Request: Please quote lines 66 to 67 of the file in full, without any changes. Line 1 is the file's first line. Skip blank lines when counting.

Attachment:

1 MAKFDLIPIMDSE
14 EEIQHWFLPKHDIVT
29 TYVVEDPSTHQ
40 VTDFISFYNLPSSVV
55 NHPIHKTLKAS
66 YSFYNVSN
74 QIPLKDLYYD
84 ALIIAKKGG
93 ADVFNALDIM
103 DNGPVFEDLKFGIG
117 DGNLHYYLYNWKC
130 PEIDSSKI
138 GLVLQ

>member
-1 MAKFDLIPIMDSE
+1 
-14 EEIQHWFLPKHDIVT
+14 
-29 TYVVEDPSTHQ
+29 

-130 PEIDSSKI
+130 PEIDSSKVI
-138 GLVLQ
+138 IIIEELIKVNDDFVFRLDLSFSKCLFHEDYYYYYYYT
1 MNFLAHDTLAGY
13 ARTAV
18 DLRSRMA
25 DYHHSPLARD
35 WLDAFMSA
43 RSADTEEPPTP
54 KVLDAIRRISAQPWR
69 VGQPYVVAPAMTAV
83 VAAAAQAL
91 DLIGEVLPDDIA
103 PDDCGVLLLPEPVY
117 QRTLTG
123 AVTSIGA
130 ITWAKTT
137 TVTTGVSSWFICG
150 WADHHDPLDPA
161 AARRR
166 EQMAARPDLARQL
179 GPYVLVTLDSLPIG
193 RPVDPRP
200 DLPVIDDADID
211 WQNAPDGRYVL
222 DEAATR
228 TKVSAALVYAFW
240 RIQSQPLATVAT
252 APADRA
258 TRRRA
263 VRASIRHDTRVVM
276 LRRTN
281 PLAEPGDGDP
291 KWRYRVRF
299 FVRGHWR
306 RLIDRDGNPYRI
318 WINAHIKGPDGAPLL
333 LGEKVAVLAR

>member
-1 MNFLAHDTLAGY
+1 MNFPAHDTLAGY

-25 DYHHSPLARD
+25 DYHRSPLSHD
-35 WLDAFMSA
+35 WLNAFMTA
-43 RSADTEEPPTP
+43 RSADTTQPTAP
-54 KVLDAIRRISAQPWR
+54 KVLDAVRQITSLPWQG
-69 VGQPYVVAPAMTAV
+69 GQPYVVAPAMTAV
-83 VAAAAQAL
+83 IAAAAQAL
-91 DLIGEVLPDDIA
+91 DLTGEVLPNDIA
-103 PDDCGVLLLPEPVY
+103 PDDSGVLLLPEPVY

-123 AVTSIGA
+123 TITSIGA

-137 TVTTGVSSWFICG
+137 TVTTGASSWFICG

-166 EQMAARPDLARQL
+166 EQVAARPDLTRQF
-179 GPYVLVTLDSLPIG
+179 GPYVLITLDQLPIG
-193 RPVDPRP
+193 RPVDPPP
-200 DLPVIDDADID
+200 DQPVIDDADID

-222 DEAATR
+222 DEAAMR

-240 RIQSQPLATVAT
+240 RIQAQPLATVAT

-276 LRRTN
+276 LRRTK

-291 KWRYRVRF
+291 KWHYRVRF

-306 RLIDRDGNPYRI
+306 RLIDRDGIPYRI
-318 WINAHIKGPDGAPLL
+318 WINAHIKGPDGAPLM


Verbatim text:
+35 WLNAFMTA
-43 RSADTEEPPTP